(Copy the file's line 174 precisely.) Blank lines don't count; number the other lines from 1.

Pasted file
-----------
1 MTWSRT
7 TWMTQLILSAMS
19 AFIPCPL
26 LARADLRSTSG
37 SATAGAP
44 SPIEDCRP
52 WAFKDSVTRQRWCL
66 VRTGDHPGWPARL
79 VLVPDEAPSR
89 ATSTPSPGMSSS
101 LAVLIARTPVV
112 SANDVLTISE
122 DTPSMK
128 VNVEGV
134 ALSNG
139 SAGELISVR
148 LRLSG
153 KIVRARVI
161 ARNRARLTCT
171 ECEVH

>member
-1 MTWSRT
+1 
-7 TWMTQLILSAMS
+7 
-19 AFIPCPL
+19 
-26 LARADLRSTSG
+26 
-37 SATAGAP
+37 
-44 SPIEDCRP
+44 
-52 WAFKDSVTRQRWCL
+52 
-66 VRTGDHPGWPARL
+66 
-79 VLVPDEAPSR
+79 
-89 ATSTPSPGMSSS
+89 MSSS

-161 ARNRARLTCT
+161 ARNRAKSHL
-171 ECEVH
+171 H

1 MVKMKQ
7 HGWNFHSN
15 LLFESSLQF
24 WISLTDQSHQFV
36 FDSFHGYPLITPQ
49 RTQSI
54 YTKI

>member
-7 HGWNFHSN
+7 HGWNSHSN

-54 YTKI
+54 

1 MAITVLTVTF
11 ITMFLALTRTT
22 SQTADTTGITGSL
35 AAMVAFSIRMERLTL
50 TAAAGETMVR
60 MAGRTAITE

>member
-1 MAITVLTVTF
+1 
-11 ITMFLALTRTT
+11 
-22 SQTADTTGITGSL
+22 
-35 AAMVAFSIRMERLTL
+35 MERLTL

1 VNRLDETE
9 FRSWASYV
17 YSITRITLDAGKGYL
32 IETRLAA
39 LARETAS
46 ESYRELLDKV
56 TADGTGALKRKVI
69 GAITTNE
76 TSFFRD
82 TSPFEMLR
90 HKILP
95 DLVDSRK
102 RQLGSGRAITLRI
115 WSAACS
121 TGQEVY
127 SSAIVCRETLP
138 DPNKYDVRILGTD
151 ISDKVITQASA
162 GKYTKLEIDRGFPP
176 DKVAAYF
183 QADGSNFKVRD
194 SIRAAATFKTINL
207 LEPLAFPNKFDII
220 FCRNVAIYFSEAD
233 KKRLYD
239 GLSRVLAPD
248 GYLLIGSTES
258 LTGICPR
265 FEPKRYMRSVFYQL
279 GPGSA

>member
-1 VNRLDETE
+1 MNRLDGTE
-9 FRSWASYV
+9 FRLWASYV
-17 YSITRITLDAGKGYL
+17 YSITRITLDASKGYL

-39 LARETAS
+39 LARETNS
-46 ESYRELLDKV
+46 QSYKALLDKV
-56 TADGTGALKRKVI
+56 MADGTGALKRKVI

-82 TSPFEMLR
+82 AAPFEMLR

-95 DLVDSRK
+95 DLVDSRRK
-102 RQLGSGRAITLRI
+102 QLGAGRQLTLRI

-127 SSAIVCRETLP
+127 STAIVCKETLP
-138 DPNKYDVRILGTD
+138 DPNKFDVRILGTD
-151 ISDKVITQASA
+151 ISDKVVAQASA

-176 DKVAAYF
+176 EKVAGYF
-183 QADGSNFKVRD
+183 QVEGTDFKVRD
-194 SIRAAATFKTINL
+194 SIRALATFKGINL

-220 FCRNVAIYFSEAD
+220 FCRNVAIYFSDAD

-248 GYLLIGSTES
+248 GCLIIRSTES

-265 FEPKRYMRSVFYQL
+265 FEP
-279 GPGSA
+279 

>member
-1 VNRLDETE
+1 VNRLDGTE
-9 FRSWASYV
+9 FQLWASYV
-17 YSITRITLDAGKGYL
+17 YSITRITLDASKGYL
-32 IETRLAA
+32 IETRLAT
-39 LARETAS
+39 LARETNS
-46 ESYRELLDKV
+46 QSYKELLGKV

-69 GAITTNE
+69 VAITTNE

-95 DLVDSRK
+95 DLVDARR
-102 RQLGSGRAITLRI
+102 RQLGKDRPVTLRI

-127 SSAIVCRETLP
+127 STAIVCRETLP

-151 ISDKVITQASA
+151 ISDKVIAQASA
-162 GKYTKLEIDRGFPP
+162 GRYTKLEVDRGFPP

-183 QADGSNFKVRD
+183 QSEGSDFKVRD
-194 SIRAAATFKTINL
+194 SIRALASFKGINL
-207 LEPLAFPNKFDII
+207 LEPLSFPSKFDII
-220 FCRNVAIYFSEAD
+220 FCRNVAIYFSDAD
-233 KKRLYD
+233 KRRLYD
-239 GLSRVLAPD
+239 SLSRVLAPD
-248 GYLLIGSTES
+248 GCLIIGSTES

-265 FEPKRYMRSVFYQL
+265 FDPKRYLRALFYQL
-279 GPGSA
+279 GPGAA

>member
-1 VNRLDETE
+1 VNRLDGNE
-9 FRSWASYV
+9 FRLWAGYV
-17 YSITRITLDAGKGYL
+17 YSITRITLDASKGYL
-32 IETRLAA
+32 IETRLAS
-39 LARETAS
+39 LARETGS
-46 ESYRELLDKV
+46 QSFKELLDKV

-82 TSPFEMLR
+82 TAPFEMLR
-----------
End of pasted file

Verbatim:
+220 FCRNVAIYFSDAD